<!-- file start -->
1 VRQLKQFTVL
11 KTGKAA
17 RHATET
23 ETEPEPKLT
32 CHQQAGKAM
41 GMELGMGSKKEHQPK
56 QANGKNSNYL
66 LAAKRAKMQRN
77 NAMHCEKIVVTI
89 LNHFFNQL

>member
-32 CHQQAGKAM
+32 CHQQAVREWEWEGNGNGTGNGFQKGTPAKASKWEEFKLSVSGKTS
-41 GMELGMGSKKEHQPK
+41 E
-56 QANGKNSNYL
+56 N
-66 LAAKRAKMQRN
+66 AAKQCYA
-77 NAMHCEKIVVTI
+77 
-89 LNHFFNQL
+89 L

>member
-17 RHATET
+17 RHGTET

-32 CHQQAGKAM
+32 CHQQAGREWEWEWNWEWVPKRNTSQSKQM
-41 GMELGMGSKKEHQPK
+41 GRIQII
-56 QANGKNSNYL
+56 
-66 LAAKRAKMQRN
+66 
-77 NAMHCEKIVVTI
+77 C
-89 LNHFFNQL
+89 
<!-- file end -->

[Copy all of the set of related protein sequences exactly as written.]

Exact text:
1 VRQLKQFTVL
11 KTGKAA
17 RHATET
23 ETEPEPKLT
32 CHQQAGKAM
41 GMELGMGSKKEHQPK
56 QANGKNSNYL
66 LAAKRAKMQRN
77 NAMHCEKIVVTI
89 LNHFFNQL

>member
-32 CHQQAGKAM
+32 CHQQAVREWEWEGNGNGTGNGFQKGTPAKASKWEEFKLSVSGKTS
-41 GMELGMGSKKEHQPK
+41 E
-56 QANGKNSNYL
+56 N
-66 LAAKRAKMQRN
+66 AAKQCYA
-77 NAMHCEKIVVTI
+77 
-89 LNHFFNQL
+89 L

>member
-17 RHATET
+17 RHGTET

-32 CHQQAGKAM
+32 CHQQAGREWEWEWNWEWVPKRNTSQSKQM
-41 GMELGMGSKKEHQPK
+41 GRIQII
-56 QANGKNSNYL
+56 
-66 LAAKRAKMQRN
+66 
-77 NAMHCEKIVVTI
+77 C
-89 LNHFFNQL
+89 